March 28 2022 08:00 AM

Discussions about a farm’s transition should be intentional with all vested parties at the table.

A family farm business is often passed from one generation to the next, but that transition doesn’t happen seamlessly in most cases. When personal relationships and business decisions are intertwined, it can be difficult for some families to work through.

During the Professional Dairy Producers of Wisconsin (PDPW) Business Conference, Monica Kramer McConkey shared helpful strategies for people moving through the transition process. Her first piece of advice was to hold meetings focused specifically on succession planning.

Kramer McConkey, a rural mental health specialist with the Minnesota Centers of Ag Excellence, said, “You need to have transition meetings. It can’t just be passive comments . . . It has to be intentional.” She emphasized that all players need to be at the table, because this is when decisions are going to be made.

Whether it be an outside consultant or a member of the older generation, she said that someone should talk to all people involved individually prior to the first meeting, to better understand where each person stands and what their goals are.

Many businesses have a written mission statement, vision, and goals, but Kramer McConkey said this often does not happen on farms. She encouraged the team members to evaluate the business together and discuss where everyone sees it going in the future.

Each meeting needs an agenda, and Kramer McConkey said this should be distributed to attendees beforehand. She advised against making the agenda too long and instead, allow more time for discussion.

When tasks are assigned, Kramer McConkey said that realistic timeframes are really important. Be sure that short-term goals are embedded within the larger, overarching goals, and meet regularly to assess progress and to determine what should happen next.

She said it is also important to determine what each person’s role is  currently, during the transition, and post-transition. If the older generation wants a role post-transition, Kramer McConkey said to talk about what that looks like.

During meetings, promote compromise on disagreements and have an open mind. “It doesn’t always have to be black or white,” she said.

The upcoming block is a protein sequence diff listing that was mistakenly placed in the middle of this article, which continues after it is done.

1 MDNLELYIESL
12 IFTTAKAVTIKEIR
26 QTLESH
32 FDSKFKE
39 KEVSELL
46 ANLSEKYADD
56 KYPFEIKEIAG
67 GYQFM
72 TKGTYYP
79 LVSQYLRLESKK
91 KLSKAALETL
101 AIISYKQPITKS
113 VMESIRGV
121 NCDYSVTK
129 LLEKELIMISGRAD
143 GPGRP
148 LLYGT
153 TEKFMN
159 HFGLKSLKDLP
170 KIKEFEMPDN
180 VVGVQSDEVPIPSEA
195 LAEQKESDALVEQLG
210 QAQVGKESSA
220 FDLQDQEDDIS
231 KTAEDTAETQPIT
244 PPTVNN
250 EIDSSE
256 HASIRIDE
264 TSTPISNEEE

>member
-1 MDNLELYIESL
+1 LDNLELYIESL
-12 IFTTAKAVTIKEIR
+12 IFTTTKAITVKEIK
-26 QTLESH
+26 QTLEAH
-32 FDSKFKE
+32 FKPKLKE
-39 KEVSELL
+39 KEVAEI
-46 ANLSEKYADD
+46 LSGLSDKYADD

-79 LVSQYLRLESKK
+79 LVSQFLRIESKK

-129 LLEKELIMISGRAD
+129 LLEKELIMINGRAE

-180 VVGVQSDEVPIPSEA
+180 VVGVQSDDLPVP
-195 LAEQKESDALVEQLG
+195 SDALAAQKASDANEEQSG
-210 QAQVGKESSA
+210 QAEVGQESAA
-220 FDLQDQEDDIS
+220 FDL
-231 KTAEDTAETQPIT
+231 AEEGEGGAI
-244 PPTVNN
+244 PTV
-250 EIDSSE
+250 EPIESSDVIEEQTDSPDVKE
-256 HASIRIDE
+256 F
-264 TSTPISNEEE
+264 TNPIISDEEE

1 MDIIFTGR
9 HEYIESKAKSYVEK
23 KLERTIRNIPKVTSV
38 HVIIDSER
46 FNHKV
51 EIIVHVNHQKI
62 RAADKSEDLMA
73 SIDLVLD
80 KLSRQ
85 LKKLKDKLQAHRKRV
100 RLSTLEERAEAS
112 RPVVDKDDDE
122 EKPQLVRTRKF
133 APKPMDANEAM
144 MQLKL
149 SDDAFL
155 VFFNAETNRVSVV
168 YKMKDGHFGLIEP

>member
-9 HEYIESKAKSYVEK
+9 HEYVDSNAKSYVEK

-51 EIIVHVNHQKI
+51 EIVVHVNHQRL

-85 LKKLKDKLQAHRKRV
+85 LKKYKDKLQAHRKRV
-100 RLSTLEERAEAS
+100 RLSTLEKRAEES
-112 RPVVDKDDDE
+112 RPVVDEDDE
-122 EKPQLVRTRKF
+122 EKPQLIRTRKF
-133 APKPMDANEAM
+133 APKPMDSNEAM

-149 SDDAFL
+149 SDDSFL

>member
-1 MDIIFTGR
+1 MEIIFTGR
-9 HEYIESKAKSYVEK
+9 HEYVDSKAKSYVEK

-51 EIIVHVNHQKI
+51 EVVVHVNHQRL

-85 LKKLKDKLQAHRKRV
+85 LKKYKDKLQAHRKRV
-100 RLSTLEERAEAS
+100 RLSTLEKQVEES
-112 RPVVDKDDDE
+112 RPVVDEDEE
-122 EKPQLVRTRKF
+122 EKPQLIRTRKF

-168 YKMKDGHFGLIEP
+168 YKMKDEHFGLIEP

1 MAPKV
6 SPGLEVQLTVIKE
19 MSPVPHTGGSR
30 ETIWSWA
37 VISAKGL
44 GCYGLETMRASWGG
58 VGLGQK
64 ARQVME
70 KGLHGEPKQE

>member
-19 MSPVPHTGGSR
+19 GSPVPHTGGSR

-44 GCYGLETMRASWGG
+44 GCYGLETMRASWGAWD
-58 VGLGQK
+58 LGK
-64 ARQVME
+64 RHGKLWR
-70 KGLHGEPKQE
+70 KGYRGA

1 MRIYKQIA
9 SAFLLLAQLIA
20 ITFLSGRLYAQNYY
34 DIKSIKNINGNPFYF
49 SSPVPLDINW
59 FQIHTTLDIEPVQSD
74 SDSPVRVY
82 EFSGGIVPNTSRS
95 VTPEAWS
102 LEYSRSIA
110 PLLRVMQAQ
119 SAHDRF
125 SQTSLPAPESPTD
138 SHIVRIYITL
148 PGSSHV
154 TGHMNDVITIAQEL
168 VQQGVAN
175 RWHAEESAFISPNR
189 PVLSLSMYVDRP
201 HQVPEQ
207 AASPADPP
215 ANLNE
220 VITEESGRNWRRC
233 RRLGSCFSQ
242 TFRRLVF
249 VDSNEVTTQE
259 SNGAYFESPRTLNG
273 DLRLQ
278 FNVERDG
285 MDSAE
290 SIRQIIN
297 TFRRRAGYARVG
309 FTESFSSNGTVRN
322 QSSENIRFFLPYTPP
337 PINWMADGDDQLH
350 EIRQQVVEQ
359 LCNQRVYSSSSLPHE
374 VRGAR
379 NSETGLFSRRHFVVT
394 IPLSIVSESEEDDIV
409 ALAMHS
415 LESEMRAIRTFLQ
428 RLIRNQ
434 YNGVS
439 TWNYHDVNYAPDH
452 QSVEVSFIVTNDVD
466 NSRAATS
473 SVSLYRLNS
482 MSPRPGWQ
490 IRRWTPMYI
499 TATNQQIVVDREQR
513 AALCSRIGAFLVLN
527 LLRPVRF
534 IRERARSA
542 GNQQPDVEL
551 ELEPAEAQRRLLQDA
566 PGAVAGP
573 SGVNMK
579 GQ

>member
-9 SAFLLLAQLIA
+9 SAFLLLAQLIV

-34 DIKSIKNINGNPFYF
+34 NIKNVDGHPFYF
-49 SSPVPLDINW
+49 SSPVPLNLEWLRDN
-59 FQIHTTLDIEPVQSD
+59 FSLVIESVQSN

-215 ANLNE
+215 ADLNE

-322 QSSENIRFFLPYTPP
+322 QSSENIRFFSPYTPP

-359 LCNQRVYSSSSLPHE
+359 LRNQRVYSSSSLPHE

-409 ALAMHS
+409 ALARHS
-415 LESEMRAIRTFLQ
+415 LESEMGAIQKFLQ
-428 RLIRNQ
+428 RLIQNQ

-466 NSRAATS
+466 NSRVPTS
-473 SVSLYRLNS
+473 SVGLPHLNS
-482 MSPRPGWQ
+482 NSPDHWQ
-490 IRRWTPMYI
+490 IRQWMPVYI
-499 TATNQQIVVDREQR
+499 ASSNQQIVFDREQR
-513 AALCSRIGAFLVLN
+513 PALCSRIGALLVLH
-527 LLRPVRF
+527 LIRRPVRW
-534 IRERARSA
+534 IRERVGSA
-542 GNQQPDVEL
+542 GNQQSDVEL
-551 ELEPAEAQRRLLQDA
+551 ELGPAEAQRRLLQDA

Conflict can be common in these discussions, so Kramer McConkey said prevention is key. Set ground rules for meetings and keep the Golden Rule central – treat others as you want to be treated. If the discussion becomes too emotionally elevated, she said to take a break.

Active listening should be emphasized. She said when we listen actively, we are listening to hear someone and understand them. We should not be formulating our own opinion and response while they are talking.

If a team member is silent and not participating in the discussion, Kramer McConkey said to talk with them separately to determine why and empower the individual to speak up during meetings.

If the farm is in a financially viable position to be transitioned, Kramer McConkey encouraged the farm’s younger members to recognize the contributions made by the older generation. “The older generation needs to be honored for their lifetime commitment to keeping this farm going. A lot of farms aren’t around anymore,” she said.

On the flip side, she also reminded the audience that both generations should be open to the idea that the farm will likely look different after the transition.

“The operation is going to change. That’s okay. It should change,” she said.

While succession planning will take time and effort, scheduled meetings and open communication help everyone have their voice be heard during the process. This will hopefully lead to a more agreeable outcome for all involved.

Abby Bauer

The author is the senior associate editor and covers animal health, dairy housing and equipment, and nutrient management. She grew up on a dairy farm near Plymouth, Wis., and previously served as a University of Wisconsin agricultural extension agent. She received a master’s degree from North Carolina State University and a bachelor’s from the University of Wisconsin-Madison.